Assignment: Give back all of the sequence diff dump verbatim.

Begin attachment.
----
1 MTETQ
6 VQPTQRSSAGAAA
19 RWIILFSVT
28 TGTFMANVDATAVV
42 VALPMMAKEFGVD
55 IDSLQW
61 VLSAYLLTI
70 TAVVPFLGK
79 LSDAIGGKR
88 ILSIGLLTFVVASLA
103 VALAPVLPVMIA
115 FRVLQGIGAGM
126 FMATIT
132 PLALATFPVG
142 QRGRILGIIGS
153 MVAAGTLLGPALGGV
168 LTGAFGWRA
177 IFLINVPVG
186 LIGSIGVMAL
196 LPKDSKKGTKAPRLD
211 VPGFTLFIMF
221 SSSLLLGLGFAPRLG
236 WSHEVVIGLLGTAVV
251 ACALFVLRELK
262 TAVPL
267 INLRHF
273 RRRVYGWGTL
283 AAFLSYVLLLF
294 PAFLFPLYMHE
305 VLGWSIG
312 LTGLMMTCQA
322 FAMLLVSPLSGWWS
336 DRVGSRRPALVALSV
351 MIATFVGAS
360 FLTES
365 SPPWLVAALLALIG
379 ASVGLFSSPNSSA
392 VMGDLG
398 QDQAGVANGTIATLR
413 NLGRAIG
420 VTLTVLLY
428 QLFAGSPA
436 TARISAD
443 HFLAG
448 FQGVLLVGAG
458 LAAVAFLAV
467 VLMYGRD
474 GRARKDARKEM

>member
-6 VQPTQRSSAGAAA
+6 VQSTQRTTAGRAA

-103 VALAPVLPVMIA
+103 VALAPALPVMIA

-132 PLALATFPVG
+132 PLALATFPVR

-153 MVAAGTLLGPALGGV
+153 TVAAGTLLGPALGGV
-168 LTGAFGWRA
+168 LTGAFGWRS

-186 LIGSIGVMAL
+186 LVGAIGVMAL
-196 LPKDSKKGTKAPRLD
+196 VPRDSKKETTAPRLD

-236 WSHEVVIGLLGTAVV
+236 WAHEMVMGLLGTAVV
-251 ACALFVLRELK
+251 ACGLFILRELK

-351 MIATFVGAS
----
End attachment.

1 MTETQ
6 VQPTQRSSAGAAA
19 RWIILFSVT
28 TGTFMANVDATAVV
42 VALPMMAKEFGVD
55 IDSLQW
61 VLSAYLLTI
70 TAVVPFLGK
79 LSDAIGGKR
88 ILSIGLLTFVVASLA
103 VALAPVLPVMIA
115 FRVLQGIGAGM
126 FMATIT
132 PLALATFPVG
142 QRGRILGIIGS
153 MVAAGTLLGPALGGV
168 LTGAFGWRA
177 IFLINVPVG
186 LIGSIGVMAL
196 LPKDSKKGTKAPRLD
211 VPGFTLFIMF
221 SSSLLLGLGFAPRLG
236 WSHEVVIGLLGTAVV
251 ACALFVLRELK
262 TAVPL
267 INLRHF
273 RRRVYGWGTL
283 AAFLSYVLLLF
294 PAFLFPLYMHE
305 VLGWSIG
312 LTGLMMTCQA
322 FAMLLVSPLSGWWS
336 DRVGSRRPALVALSV
351 MIATFVGAS
360 FLTES
365 SPPWLVAALLALIG
379 ASVGLFSSPNSSA
392 VMGDLG
398 QDQAGVANGTIATLR
413 NLGRAIG
420 VTLTVLLY
428 QLFAGSPA
436 TARISAD
443 HFLAG
448 FQGVLLVGAG
458 LAAVAFLAV
467 VLMYGRD
474 GRARKDARKEM

>member
-6 VQPTQRSSAGAAA
+6 VQSTQRTTAGRAA

-103 VALAPVLPVMIA
+103 VALAPALPVMIA

-132 PLALATFPVG
+132 PLALATFPVR

-153 MVAAGTLLGPALGGV
+153 TVAAGTLLGPALGGV
-168 LTGAFGWRA
+168 LTGAFGWRS

-186 LIGSIGVMAL
+186 LVGAIGVMAL
-196 LPKDSKKGTKAPRLD
+196 VPRDSKKETTAPRLD

-236 WSHEVVIGLLGTAVV
+236 WAHEMVMGLLGTAVV
-251 ACALFVLRELK
+251 ACGLFILRELK

-351 MIATFVGAS